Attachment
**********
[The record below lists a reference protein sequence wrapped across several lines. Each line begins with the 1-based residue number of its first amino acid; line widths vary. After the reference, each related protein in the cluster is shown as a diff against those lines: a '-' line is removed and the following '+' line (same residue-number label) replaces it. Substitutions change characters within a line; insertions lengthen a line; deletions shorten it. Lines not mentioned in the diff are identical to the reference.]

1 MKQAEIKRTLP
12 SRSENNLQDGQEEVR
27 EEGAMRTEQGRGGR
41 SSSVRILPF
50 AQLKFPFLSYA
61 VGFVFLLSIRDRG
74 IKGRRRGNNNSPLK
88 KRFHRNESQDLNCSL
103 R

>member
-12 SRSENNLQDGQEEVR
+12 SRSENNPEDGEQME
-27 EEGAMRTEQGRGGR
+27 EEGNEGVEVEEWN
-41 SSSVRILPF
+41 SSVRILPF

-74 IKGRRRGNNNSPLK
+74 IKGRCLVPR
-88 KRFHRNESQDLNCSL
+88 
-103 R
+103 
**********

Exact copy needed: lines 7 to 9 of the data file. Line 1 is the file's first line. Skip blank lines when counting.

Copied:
61 VGFVFLLSIRDRG
74 IKGRRRGNNNSPLK
88 KRFHRNESQDLNCSL